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Stella Upgrades 2018 - Gray Tank Repair!

November 10th, 2018 by Chris Taulborg


Near the end of Summer 2018, we noticed a slight drip coming from underneath the airstream. Nothing major, but enough to cause a little distress given how much time we still had booked for the rest of the year. By the time we reach Heber City, Utah in October, the leak had progressed to something more substantial.

Before we dig into the the repair process, let me explain our hunt for this leak in a bit more detail. In addition to the small drip, our shower started "backing up" - meaning if we ran the water at too high of a pressure and for too long, it wouldn't drain quickly enough and would start pooling up into our shower pan. At that point, the leak outside/underneath would speed up and we'd hear a "glug glug glug" noise from somewhere under the floor. Through trial and error we were able to make an initial theory - there was a leak in our shower trap, which was causing the leak when the water would reach a certain "height" in the trap/plumbing.

To test this theory, I opted to try to seal whatever leak may exist. Because the plumbing under the shower was not accessible, I added some various sealants directly into the inside of the drain pipe by hand, and after 24 hours of cure time tested it out. No joy - same problem! The next step was ordering a [relatively] cheap endoscopic camera from Amazon to hopefully make the leak-locating process easier.  I drilled a couple small holes in the wall near the base of the shower so I could sneak the camera in and see what was going on. Fearing the worst, I was pleasantly surprised to see that it was bone-dry under the shower floor/where the shower trap was located.

Okay... so the leak isn't in the shower drain, trap, or anywhere directly under the shower. The next step was cutting an access panel in an attempt to see if I could locate the leak from underneath the trailer.

Immediately when cutting this panel, water came gushing out - it had apparently been pooling up and sitting for some time (not good). Luckily there is only rigid foam on the bottom of the tanks, so we didn't have any interior damage to worry about. I used the camera in every angle I could, everywhere I could, but could not find this leak! This was rapidly reaching the end of what I could diagnose/figure out from an RV park in Utah. We spent the rest of our time using the (super nice) shower facility conveniently across the road from our trailer.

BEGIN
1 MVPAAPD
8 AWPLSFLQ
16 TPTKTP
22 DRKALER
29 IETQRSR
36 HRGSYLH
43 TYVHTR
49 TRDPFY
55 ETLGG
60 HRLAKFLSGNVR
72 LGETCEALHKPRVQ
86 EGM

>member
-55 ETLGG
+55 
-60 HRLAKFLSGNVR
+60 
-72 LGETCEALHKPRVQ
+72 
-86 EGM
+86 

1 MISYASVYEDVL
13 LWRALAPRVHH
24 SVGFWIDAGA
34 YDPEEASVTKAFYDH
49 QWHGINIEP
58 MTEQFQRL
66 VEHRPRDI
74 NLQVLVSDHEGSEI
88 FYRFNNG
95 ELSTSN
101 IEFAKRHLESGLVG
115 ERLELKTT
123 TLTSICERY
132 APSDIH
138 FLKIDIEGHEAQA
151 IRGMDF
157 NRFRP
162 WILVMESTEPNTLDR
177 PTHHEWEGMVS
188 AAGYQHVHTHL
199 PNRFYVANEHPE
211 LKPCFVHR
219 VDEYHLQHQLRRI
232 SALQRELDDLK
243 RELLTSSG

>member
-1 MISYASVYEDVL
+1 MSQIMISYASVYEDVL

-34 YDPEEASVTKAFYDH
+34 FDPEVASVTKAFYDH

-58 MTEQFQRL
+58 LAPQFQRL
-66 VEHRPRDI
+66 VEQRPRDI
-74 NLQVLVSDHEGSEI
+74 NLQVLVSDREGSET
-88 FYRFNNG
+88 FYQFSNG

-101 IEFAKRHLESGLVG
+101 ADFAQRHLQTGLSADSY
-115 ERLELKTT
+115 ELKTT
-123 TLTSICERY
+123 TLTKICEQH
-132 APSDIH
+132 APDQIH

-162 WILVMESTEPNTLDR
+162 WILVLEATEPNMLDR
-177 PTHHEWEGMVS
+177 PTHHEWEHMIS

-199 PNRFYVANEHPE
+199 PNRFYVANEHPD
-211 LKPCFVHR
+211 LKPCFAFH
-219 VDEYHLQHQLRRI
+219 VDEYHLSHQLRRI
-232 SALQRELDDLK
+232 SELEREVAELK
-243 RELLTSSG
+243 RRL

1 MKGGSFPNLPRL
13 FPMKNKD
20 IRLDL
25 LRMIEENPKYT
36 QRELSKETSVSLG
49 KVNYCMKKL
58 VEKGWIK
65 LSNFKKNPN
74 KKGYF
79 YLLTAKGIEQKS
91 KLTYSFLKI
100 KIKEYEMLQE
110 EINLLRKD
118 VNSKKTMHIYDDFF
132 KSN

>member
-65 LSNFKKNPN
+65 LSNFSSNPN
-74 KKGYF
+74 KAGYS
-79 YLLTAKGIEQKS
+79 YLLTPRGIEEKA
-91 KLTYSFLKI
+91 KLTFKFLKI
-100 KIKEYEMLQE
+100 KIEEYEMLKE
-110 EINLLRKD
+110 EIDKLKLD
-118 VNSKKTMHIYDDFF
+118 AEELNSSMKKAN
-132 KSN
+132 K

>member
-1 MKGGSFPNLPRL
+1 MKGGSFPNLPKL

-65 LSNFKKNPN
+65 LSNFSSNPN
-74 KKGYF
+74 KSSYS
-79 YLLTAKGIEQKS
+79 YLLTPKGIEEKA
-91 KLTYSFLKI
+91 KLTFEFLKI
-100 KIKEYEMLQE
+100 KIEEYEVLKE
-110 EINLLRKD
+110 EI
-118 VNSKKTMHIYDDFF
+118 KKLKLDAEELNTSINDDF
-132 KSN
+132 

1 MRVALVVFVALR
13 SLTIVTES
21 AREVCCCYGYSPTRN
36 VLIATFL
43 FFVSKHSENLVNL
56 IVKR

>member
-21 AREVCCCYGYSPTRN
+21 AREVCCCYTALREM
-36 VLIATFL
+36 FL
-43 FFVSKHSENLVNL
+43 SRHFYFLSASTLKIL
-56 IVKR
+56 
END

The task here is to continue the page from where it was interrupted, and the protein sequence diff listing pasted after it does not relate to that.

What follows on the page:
Shortly after arriving home, we started the process of figuring out this out. The first thing I did was drop the shroud the holds up our gray and black tank (this is a metal "shelf" that the tanks sit on, and this sits lower than the belly pan of our airstream).

I used a floor jack with a piece of plywood to slowly and carefully lower the shroud; the tanks were able to stay suspended/held in place by their connections. I disconnected the gray tank from the outer drain assembly and it dropped free with minimal effort. The source of my leak became very obvious, very quickly:

Yep, that would definitely cause a leak.

I called around to a half dozen or so plastic fabricators in our area, and none were willing to take the job given the age and very specific nature of the issue. I attempted to locate and call a tank manufacturer out of California who made the tanks from this model/year and they no longer had the molds to make new tanks. 

Finally after a bunch of googling I was able to determine that this was potentially something I could tackle myself (which is good, because apparently no one else wanted to haha). Because the tank is polyethylene, they make plastic welder kits that can repair cracks and holes in tanks such as this. I ordered a plastic welding kit from Amazon, and after watching a couple youtube videos decided to go for it. First, we decided to give the 30+ year old tank a really good cleaning. I say we because I had to take the picture of my better half doing this job.

After drying, we started the welding (melting) process. It applied like hot glue, and was pretty simply to do.

Not the prettiest weld, but she'll hold (hopefully).

With a helping hand from my brother Terry, we got the tank back within the metal shroud, jacked it back up in place, and painstakingly get the friction/pressure fit of the tank to inside plumbing back together. Then it was putting the bolts back in and giving it a final test... which was successful, no leaks!

Now we can move on to the "fun" updates.

Posted in the categories Renovation, Airstream Upgrades/Updates.

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